Design Principles

While microservices are the preferred way to build OpenAPIs, its critical to establish design principles so that applications are future proof.

Plan for failure

Design applications to have self-healing capabilities since failures will happen, and architecture needs to define the impact tolerances. Please don’t assume that the application will be running in a fault tolerant hardware!

Design for Evolution

Requirements will change. Application will change. Embrace continuous changes for software build as well as delivery.

Define Build versus Buy Framework

Modern enterprise platforms as well as opensource frameworks power innovations. Identify which business differentiating capabilities to focus builds on, and leverage partners and platforms for the right foundations and surrounds.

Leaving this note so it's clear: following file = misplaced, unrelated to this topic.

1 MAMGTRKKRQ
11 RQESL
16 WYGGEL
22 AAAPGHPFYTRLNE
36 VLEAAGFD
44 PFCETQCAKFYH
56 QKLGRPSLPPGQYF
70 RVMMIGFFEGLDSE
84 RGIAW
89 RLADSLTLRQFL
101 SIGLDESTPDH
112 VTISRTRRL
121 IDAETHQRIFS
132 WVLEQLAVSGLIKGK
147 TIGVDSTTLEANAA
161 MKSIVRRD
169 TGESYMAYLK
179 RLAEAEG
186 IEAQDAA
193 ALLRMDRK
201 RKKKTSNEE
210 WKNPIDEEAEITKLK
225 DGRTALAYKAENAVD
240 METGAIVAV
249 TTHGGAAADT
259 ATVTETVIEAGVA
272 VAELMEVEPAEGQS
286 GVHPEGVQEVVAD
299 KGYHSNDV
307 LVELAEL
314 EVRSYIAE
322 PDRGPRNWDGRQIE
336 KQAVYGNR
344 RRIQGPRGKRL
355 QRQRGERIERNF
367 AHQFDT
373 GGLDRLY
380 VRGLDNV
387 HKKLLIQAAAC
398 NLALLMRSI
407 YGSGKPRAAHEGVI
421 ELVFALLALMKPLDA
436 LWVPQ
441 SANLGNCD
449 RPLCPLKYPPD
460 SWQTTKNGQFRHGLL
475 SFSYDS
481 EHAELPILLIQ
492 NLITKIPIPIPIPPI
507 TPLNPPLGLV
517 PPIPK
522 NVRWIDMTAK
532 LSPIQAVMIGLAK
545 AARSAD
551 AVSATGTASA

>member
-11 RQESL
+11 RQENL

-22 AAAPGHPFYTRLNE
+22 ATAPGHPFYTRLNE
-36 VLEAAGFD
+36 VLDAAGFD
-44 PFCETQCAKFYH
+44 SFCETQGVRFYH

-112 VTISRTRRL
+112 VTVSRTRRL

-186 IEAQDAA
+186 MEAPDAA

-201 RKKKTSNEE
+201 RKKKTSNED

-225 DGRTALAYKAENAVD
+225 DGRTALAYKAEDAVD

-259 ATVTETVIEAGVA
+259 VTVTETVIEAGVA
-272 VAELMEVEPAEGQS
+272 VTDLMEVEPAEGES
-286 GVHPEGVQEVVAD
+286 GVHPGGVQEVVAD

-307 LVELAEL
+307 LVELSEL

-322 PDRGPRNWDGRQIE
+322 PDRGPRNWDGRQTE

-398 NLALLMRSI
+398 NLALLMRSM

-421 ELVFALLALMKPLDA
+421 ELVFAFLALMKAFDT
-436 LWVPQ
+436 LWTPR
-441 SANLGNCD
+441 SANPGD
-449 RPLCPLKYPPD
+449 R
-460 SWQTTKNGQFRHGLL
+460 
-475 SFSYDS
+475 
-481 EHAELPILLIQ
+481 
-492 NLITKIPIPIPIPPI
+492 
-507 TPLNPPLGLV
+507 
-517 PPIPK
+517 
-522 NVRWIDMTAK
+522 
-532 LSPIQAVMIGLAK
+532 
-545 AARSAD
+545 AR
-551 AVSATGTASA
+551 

Design Patterns

These design patterns can help you build reliable, scalable and secure applications.

Event Driven 

Event-driven architecture use events to trigger and communicate between decoupled services. Event-driven architectures are key to extend loose coupling – these even provide temporal decoupling allowing components to be scaled and lifecycle managed independently. Combine it with a robust event mesh, and it allows geographic decoupling as well.

CQRS Pattern

Command Query Responsibility Segregation (CQRS) pattern defines how you can use a different model to update information than the model you use to read information. This separation is valuable in several situations.